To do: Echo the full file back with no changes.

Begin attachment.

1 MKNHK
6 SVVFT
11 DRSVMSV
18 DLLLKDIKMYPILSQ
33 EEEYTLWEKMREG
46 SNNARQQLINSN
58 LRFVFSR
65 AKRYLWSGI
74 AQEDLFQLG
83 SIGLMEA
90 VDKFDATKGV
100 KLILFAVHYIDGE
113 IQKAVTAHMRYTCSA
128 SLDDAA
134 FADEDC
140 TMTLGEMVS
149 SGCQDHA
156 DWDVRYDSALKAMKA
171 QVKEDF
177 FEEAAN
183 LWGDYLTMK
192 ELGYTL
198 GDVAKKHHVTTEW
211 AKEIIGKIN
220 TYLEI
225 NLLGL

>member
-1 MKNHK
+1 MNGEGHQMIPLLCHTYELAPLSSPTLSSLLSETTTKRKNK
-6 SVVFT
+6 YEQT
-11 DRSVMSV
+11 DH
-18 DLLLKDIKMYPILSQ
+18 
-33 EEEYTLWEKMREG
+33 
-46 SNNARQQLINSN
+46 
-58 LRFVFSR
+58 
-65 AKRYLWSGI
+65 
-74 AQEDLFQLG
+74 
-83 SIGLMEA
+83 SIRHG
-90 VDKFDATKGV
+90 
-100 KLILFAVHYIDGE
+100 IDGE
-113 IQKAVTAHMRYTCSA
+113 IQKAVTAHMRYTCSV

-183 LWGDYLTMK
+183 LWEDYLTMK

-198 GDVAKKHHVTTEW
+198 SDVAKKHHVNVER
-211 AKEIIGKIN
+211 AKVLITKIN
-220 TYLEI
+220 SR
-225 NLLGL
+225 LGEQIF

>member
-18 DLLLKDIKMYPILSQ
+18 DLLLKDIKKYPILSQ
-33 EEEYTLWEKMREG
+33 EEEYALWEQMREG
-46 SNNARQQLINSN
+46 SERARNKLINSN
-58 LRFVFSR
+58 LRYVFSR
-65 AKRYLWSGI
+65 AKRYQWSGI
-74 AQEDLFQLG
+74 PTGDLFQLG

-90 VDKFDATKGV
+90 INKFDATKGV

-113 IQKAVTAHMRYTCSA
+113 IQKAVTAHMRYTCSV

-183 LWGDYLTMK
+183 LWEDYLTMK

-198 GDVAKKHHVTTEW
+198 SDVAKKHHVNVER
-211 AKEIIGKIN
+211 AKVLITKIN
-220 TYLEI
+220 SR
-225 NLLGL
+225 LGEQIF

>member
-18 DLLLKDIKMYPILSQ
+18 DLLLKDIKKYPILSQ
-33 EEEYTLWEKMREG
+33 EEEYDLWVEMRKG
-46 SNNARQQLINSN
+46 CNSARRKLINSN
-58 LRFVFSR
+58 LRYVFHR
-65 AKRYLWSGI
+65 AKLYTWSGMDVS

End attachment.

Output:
1 MKNHK
6 SVVFT
11 DRSVMSV
18 DLLLKDIKMYPILSQ
33 EEEYTLWEKMREG
46 SNNARQQLINSN
58 LRFVFSR
65 AKRYLWSGI
74 AQEDLFQLG
83 SIGLMEA
90 VDKFDATKGV
100 KLILFAVHYIDGE
113 IQKAVTAHMRYTCSA
128 SLDDAA
134 FADEDC
140 TMTLGEMVS
149 SGCQDHA
156 DWDVRYDSALKAMKA
171 QVKEDF
177 FEEAAN
183 LWGDYLTMK
192 ELGYTL
198 GDVAKKHHVTTEW
211 AKEIIGKIN
220 TYLEI
225 NLLGL

>member
-1 MKNHK
+1 MNGEGHQMIPLLCHTYELAPLSSPTLSSLLSETTTKRKNK
-6 SVVFT
+6 YEQT
-11 DRSVMSV
+11 DH
-18 DLLLKDIKMYPILSQ
+18 
-33 EEEYTLWEKMREG
+33 
-46 SNNARQQLINSN
+46 
-58 LRFVFSR
+58 
-65 AKRYLWSGI
+65 
-74 AQEDLFQLG
+74 
-83 SIGLMEA
+83 SIRHG
-90 VDKFDATKGV
+90 
-100 KLILFAVHYIDGE
+100 IDGE
-113 IQKAVTAHMRYTCSA
+113 IQKAVTAHMRYTCSV

-183 LWGDYLTMK
+183 LWEDYLTMK

-198 GDVAKKHHVTTEW
+198 SDVAKKHHVNVER
-211 AKEIIGKIN
+211 AKVLITKIN
-220 TYLEI
+220 SR
-225 NLLGL
+225 LGEQIF

>member
-18 DLLLKDIKMYPILSQ
+18 DLLLKDIKKYPILSQ
-33 EEEYTLWEKMREG
+33 EEEYALWEQMREG
-46 SNNARQQLINSN
+46 SERARNKLINSN
-58 LRFVFSR
+58 LRYVFSR
-65 AKRYLWSGI
+65 AKRYQWSGI
-74 AQEDLFQLG
+74 PTGDLFQLG

-90 VDKFDATKGV
+90 INKFDATKGV

-113 IQKAVTAHMRYTCSA
+113 IQKAVTAHMRYTCSV

-183 LWGDYLTMK
+183 LWEDYLTMK

-198 GDVAKKHHVTTEW
+198 SDVAKKHHVNVER
-211 AKEIIGKIN
+211 AKVLITKIN
-220 TYLEI
+220 SR
-225 NLLGL
+225 LGEQIF

>member
-18 DLLLKDIKMYPILSQ
+18 DLLLKDIKKYPILSQ
-33 EEEYTLWEKMREG
+33 EEEYDLWVEMRKG
-46 SNNARQQLINSN
+46 CNSARRKLINSN
-58 LRFVFSR
+58 LRYVFHR
-65 AKRYLWSGI
+65 AKLYTWSGMDVS